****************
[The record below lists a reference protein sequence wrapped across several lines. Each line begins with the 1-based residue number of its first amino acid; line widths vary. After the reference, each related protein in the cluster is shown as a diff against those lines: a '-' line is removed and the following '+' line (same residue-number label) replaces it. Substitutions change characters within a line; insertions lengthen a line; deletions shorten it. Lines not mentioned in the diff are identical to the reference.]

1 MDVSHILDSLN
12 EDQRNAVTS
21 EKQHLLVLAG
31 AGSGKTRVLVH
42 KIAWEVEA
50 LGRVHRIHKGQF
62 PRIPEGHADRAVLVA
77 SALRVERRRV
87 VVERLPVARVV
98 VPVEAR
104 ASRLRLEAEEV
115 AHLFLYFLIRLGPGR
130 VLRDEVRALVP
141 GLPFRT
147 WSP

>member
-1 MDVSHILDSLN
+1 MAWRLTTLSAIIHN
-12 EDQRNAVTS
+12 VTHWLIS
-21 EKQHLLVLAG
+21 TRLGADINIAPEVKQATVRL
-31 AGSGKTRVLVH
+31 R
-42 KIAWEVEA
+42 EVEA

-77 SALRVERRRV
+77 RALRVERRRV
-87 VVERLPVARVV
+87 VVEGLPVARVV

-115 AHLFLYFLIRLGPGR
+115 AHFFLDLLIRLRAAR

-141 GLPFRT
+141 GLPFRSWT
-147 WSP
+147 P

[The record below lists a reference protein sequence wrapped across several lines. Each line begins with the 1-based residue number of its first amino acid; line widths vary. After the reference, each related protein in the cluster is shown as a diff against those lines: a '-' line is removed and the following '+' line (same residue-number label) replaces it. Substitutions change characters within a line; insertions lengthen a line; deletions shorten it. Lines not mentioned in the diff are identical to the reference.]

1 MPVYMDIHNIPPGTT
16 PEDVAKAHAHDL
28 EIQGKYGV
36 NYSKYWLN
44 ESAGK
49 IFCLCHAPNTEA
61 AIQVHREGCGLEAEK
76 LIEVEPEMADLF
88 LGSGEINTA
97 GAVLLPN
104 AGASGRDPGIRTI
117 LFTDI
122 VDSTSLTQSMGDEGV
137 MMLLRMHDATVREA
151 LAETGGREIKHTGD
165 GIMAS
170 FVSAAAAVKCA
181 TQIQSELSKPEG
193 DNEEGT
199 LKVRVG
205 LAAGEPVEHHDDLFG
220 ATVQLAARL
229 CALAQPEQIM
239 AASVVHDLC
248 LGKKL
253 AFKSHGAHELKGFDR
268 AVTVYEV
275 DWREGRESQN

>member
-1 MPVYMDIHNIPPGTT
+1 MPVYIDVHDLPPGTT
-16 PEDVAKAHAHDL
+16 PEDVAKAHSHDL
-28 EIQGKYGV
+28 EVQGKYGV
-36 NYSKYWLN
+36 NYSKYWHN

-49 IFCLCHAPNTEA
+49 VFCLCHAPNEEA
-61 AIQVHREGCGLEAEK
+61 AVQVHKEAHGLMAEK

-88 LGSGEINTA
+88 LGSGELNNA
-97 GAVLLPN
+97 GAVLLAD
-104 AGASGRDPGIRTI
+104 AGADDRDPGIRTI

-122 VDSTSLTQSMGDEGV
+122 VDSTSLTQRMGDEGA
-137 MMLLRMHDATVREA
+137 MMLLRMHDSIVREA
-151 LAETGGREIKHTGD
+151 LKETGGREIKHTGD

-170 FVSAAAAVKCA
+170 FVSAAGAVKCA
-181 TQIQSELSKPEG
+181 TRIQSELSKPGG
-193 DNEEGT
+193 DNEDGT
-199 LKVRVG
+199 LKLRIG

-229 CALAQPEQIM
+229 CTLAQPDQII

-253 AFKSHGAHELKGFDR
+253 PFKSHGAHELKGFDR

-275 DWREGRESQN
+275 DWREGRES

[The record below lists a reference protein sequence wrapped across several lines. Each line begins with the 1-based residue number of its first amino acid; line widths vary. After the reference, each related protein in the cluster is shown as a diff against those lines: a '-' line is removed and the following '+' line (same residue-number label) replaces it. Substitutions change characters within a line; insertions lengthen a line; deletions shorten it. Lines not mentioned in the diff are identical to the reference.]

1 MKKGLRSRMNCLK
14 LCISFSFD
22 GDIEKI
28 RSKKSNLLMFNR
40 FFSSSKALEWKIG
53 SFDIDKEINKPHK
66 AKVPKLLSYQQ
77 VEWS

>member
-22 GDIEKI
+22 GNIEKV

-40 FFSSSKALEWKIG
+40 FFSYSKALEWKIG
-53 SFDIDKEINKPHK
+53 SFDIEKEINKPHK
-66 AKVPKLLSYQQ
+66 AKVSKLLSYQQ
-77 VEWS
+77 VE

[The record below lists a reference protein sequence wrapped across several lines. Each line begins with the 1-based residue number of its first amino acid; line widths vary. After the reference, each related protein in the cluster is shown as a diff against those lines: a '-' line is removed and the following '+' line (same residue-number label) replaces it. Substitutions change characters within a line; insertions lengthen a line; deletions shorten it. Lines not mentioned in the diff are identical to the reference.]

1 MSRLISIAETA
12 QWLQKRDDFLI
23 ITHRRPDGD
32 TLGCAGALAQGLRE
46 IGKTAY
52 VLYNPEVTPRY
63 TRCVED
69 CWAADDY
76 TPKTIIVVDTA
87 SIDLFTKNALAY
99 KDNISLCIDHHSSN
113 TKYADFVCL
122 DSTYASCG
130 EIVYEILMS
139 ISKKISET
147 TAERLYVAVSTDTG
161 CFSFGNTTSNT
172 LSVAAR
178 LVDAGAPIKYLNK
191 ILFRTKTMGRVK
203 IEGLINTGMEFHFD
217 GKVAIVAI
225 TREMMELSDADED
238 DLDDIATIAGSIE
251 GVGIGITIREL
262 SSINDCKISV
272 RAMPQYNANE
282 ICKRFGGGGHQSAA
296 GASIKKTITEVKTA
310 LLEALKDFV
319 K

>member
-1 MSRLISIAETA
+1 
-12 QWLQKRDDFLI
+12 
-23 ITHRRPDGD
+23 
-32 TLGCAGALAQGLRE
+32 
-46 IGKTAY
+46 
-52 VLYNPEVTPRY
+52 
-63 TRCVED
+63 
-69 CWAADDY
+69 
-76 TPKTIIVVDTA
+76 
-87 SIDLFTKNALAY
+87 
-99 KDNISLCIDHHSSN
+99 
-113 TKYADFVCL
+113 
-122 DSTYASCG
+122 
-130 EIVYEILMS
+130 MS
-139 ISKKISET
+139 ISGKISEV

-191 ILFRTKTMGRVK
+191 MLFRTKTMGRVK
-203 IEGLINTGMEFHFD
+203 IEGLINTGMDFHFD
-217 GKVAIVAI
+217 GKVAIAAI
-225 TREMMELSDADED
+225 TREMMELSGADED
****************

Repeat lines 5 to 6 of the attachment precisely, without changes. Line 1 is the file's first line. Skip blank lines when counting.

31 AGSGKTRVLVH
42 KIAWEVEA